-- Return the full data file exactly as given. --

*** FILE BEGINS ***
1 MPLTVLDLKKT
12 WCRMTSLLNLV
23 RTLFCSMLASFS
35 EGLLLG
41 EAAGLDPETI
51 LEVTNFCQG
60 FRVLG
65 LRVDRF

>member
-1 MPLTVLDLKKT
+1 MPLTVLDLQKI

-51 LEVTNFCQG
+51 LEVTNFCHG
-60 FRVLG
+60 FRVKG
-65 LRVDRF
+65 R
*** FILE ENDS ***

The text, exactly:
1 MPLTVLDLKKT
12 WCRMTSLLNLV
23 RTLFCSMLASFS
35 EGLLLG
41 EAAGLDPETI
51 LEVTNFCQG
60 FRVLG
65 LRVDRF

>member
-1 MPLTVLDLKKT
+1 MPLTVLDLQKI

-51 LEVTNFCQG
+51 LEVTNFCHG
-60 FRVLG
+60 FRVKG
-65 LRVDRF
+65 R